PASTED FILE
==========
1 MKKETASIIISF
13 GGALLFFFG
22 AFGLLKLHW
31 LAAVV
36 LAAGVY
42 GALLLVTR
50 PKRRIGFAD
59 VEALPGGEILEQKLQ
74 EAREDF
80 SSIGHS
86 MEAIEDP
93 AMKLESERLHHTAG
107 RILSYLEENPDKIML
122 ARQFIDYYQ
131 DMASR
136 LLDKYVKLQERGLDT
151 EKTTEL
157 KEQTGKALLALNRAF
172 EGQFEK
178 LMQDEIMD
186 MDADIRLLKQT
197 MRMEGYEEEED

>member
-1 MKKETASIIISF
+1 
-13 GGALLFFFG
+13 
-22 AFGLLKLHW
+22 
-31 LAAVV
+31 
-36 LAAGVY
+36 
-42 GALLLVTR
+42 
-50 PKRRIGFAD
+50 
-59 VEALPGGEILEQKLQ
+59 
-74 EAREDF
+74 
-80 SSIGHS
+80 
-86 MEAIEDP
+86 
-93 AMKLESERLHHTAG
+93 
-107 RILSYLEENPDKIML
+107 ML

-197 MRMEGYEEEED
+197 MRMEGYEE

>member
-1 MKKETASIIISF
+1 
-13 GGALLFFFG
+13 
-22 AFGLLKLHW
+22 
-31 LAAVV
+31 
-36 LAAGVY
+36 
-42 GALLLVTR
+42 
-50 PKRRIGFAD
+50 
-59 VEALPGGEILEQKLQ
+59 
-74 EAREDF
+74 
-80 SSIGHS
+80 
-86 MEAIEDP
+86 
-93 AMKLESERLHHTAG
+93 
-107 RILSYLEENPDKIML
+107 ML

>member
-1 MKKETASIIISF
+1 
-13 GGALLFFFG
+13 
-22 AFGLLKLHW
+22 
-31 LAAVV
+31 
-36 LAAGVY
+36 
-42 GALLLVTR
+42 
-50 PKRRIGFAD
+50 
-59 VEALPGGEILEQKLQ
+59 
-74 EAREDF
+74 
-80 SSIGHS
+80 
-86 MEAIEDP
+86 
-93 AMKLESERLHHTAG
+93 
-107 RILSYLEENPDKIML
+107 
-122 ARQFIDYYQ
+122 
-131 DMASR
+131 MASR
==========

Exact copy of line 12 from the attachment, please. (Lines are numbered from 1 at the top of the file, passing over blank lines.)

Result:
93 AMKLESERLHHTAG